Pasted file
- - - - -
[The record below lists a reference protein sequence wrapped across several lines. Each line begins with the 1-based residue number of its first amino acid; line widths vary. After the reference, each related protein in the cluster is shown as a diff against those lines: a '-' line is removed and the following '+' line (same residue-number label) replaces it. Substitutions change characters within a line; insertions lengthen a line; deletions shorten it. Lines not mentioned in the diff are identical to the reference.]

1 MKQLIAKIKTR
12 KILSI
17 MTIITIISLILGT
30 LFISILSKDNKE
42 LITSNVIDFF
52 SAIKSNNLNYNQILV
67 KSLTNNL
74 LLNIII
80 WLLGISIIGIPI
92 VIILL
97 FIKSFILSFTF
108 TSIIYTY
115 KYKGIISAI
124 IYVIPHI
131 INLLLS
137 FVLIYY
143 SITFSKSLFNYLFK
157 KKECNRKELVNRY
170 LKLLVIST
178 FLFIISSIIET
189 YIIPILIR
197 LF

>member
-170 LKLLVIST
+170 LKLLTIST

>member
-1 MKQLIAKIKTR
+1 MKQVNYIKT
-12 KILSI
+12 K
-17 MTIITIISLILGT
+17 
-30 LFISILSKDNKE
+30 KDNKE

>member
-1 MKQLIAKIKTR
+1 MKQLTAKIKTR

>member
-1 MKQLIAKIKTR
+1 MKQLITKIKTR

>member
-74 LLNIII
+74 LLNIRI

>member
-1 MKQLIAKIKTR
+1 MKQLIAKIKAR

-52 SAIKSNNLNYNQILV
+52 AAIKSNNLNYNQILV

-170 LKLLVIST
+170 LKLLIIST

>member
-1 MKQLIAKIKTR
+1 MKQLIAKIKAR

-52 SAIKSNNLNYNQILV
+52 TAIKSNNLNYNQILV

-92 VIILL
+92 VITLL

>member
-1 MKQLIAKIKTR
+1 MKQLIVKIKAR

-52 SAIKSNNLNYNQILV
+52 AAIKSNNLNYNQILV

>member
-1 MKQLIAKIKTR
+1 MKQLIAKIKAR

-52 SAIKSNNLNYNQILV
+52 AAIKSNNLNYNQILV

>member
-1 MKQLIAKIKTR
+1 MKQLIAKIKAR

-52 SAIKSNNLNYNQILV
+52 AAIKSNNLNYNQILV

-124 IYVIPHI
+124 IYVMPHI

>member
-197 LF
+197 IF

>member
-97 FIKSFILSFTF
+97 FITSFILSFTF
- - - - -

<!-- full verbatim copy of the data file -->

[The record below lists a reference protein sequence wrapped across several lines. Each line begins with the 1-based residue number of its first amino acid; line widths vary. After the reference, each related protein in the cluster is shown as a diff against those lines: a '-' line is removed and the following '+' line (same residue-number label) replaces it. Substitutions change characters within a line; insertions lengthen a line; deletions shorten it. Lines not mentioned in the diff are identical to the reference.]

1 MKQLIAKIKTR
12 KILSI
17 MTIITIISLILGT
30 LFISILSKDNKE
42 LITSNVIDFF
52 SAIKSNNLNYNQILV
67 KSLTNNL
74 LLNIII
80 WLLGISIIGIPI
92 VIILL
97 FIKSFILSFTF
108 TSIIYTY
115 KYKGIISAI
124 IYVIPHI
131 INLLLS
137 FVLIYY
143 SITFSKSLFNYLFK
157 KKECNRKELVNRY
170 LKLLVIST
178 FLFIISSIIET
189 YIIPILIR
197 LF

>member
-170 LKLLVIST
+170 LKLLTIST

>member
-1 MKQLIAKIKTR
+1 MKQVNYIKT
-12 KILSI
+12 K
-17 MTIITIISLILGT
+17 
-30 LFISILSKDNKE
+30 KDNKE

>member
-1 MKQLIAKIKTR
+1 MKQLTAKIKTR

>member
-1 MKQLIAKIKTR
+1 MKQLITKIKTR

>member
-74 LLNIII
+74 LLNIRI

>member
-1 MKQLIAKIKTR
+1 MKQLIAKIKAR

-52 SAIKSNNLNYNQILV
+52 AAIKSNNLNYNQILV

-170 LKLLVIST
+170 LKLLIIST

>member
-1 MKQLIAKIKTR
+1 MKQLIAKIKAR

-52 SAIKSNNLNYNQILV
+52 TAIKSNNLNYNQILV

-92 VIILL
+92 VITLL

>member
-1 MKQLIAKIKTR
+1 MKQLIVKIKAR

-52 SAIKSNNLNYNQILV
+52 AAIKSNNLNYNQILV

>member
-1 MKQLIAKIKTR
+1 MKQLIAKIKAR

-52 SAIKSNNLNYNQILV
+52 AAIKSNNLNYNQILV

>member
-1 MKQLIAKIKTR
+1 MKQLIAKIKAR

-52 SAIKSNNLNYNQILV
+52 AAIKSNNLNYNQILV

-124 IYVIPHI
+124 IYVMPHI

>member
-197 LF
+197 IF

>member
-97 FIKSFILSFTF
+97 FITSFILSFTF